A USB 2.0 Type-C port in a laptop or wall charger most likely will be a DFP with a power provider role. Why does a laptop have a 15 W USB 2.0 port? The answer depends on the overall cost and power budget of a system with multiple Type-C ports because not all of them can be full-featured. A typical implementation of a DFP is illustrated in Figure 5. Even though the port is not taking a dual-role, the ID signal is useful for controlling the power FET.

Low-cost implementation of USB Type-C
Figure 5. Typical DFP implementation.

Figure 6 shows typical implementation of a UFP. This configuration is common for a portable hard disk, some mobile phones, upstream port of a USB 2.0 hub, a watch, accessories and peripherals.

Low-cost implementation of USB Type-C
Figure 6. Typical UFP implementation.

One-chip solution for USB 2.0

One device that can provide a single-chip implementation of USB 2.0 is the TUSB320 from Texas Instruments. When using this device, converting an existing USB 2.0 into Type-C is not as complicated as it may appear. You just swap the connector and add a CC controller such as the TUSB320, and you are almost done. All application examples illustrated on Figures 4-6 can be implemented using this device for DRP, DFP and UFP, respectively. The device can be configured by GPIOs. Using I2C is optional, but provides additional functions that a system designer might find useful. The device provides an I2C interrupt signal for a microprocessor in order to reduce constant polling. Any event that changes the state of the host-client interface will be notified.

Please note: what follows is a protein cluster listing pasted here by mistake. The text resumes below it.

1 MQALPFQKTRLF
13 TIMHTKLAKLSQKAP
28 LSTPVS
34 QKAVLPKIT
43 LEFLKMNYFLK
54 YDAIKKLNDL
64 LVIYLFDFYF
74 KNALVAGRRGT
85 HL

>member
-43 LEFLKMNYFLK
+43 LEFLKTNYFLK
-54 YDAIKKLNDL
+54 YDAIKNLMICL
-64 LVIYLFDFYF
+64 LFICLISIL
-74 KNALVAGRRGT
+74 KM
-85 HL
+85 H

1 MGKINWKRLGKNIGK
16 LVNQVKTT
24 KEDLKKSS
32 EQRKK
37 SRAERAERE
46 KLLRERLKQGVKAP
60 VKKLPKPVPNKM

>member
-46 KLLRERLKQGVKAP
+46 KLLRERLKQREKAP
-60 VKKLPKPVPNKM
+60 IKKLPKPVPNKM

TI’s DRP port controller provides CC logic and can be configured as a DFP, UFP or DRP for portable applications.

Table 4. USB Type-C connector interface lists features
supported by mode
Port pin High Low Mid (NC)
Supported features DFP only UFP only DRP
Port attach/detach
Cable orientation
(through I2C)
Current advertisement   • (DFP)
Current detection   • (UFP)
Accessory modes
(audio and debug)
Active cable detection   • (DFP)
I2C/GPIO
Legacy cables
VBUS detection • (UFP)
Dead battery wake-up
ID emulation   • (DFP)
Try.SRC    
Try.SNK    

The device alternates, presenting itself as a DFP or UFP, according to the Type-C specification. The CC logic block monitors the CC1 and CC2 pins for pull-up or pull-down resistances to determine when a USB port is attached and its role. CC logic also advertises or detects Type-C current-mode default, mid or high, depending on the role detected. A list of supported features is summarized in Table 4.

Materials on the topic